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Harnack, Adolf von

Harnack, Adolf von

Harnack, Adolf von, 1851-1930, German theologian and church historian. He was professor of church history successively in the universities of Leipzig, Giessen, Marburg, and Berlin. He was director (1905-21) of the Royal Library, Berlin, and president of the scientific research foundation, Kaiser Wilhelm-Gesellschaft. His great work, Lehrbuch der Dogmengeschichte (4 vol., 1886-90; tr. The History of Dogma, 7 vol., 1895-1900), has exerted an important influence upon modern theological study. Other translated works include Monasticism (1895), What Is Christianity? (1901), The Apostles' Creed (1901), The Expansion of Christianity in the First Three Centuries (2 vol., 1904-5), and Luke the Physician (1907).

See studies by G. W. Glick (1967) and W. Pauck (1968).

Adolf, also spelled Adolph and sometimes Latinised to Adolphus, was a popular given name, especially in the German-speaking countries, in Scandinavia, in the Netherlands and to a lesser degree in various Central European countries before the regime of Führer Adolf Hitler- particularly among German-speaking Jews living in these countries and sharing their languages and culture, and who previous to 1933 had no reason to avoid the name. It is now a widely avoided name due to its negative association with Hitler.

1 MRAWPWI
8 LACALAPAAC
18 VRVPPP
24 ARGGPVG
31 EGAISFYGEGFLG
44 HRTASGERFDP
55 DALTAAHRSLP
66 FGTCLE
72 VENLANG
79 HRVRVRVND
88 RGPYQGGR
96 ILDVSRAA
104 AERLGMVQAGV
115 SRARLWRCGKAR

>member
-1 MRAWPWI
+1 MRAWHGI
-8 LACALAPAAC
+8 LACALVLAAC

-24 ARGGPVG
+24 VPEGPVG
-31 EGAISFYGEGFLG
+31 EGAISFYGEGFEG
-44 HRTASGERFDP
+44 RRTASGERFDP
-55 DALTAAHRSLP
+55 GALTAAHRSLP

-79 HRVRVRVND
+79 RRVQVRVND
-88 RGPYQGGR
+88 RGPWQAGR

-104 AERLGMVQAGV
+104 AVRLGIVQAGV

Similarly, the French version, "Adolphe" - previously a fairly common name in France and also the name of a classical work of French literature - has virtually disappeared.

However, although "Adolfo" as the Italian version of the name has disappeared in Italy, the Spanish version Adolfo has not become stigmatised in the same way. It is still in common use in Spanish-speaking countries, without the parents bestowing it on their son being suspected of Nazi sympathies. The difference is likely due to neither Spain nor the Latin American countries having been subjected to Nazi German occupation.

Etymologically, the name is derived from the Old High German Athalwolf, a composition of athal, or adal, meaning noble, and wolf; in sequence, making Adolf another compound. Compare Rudolf.

Monarchs and noblemen

People with the given name Adolf or Adolph(e)

See also

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